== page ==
I am an assistant professor of political communication at Louisiana State University's Manship School of Mass Communication.  This site is where I bring together my love for studying politics, my love for analyzing data, and my love for the state of Louisiana.   

The Politics of (Not) Changing TOPS

The Politics of (Not) Changing TOPS

This week, The Advocate has run a compelling series on the state of higher education in Louisiana. If you haven’t read it yet, you should. It is a great example of in-depth, data-rich reporting on a complicated set of policy issues.    

One issue that keeps cropping up throughout the series  is the Taylor Opportunity Program for Students (TOPS).  The program even got its own report in the series.  The TOPS program pays tuition to in-state public colleges and universities (or a comparable amount to in-state private institutions) for Louisiana high school graduates who meet a modest set of academic requirements (2.5 grade point average, completion of a core curriculum, and an ACT score above the state average which currently means scoring at least 20). 

The cost of TOPS has grown immensely since the state legislature sanctioned it in 1997.  In the program’s first year, the state spent a little over $50 million for TOPS.  Today, it is spending $277 million – an amount that is sure to rise with each passing year unless changes are made to the program. 

These seemingly endless cost increases in an age when the state faces annual budget shortfalls has drawn the ire of fiscal hawks and other critics of the program.  While a number of proposals to curb the cost of TOPS have been offered, none have been implemented.

Despite the budgetary and policy concerns, there is a cold political logic to the program's seeming invincibility.   

Does the Public Want to Change TOPS?

Over the past five years, the annual Louisiana Survey (a project of the Reilly Center for Media and Public Affairs at LSU’s Manship School of Mass Communication) has included questions gauging public support for a number of these reforms.  The most recent results appear in figure 1.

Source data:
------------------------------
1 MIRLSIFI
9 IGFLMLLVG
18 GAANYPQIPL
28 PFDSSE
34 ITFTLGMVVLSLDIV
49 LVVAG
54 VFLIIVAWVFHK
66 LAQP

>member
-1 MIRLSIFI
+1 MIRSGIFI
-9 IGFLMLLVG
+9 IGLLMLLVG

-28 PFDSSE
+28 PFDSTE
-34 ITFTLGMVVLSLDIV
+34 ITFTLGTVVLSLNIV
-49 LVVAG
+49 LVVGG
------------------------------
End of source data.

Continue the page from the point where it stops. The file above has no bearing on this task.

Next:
Figure 1: Data are from the 2015 and 2014 editions of the Louisiana Survey by the Reilly Center for Media and Public Affairs at Louisiana State University's Manship School of Mass Communication. 

Figure 1: Data are from the 2015 and 2014 editions of the Louisiana Survey by the Reilly Center for Media and Public Affairs at Louisiana State University's Manship School of Mass Communication. 

There is no overwhelming groundswell of support for changing TOPS.  A large majority opposes cutting the amount of the award students receive.  Opinion is split over changing the program so that is provides a flat monetary award to eligible students rather than covering tuition which can increase over time.  Opinion is also split on changing the program so that it only provides awards to low income families.  

There is support among state residents for two of the proposed changes: 59% support raising academic requirements, and 63% support limiting the program so awards do not go to children from high income families that could otherwise afford to pay for college.

Either proposal would limit costs by reducing the number of eligible students. Interestingly, given the connection between household income and student performance in school or on the ACT, these two proposals work at cross purposes.  The former would obviously impact students from high income households, while the latter would likely have disproportionate impact on students from lower earning households.

An Income Cap Might Fix Policy Problems, But It Raises Political Problems

Standing alongside fiscal hawks who question the total cost of TOPS are others who question the efficacy and fairness of giving taxpayer money to people who can already afford college.  

It’s not hard to see where this concern comes from.  Figure 2 plots the share of TOPS recipients across various categories of household income (blue bars) as well as the distribution of household income in the state (red bars).  When the blue bar is lower than the red bar, those households are under-represented among TOPS recipients.  Likewise, when the blue bar is higher than the red bar, those households are over-represented.  There is a clear skew to higher earning households. 

Figure 2: TOPS recipient data are for all recipients 2003-2014 as reported in The Advocate. Household income distribution data are from the U.S. Census Bureau's most recent American Community Survey 5-year estimates.

Figure 2: TOPS recipient data are for all recipients 2003-2014 as reported in The Advocate. Household income distribution data are from the U.S. Census Bureau's most recent American Community Survey 5-year estimates.

So, when polling indicates people would accept income caps on TOPS, we’re talking about lopping off some of the blue bars at the right end of the graph. A household income cap of $100,000, for example, would cut cost by trimming the number of participating students by about a third.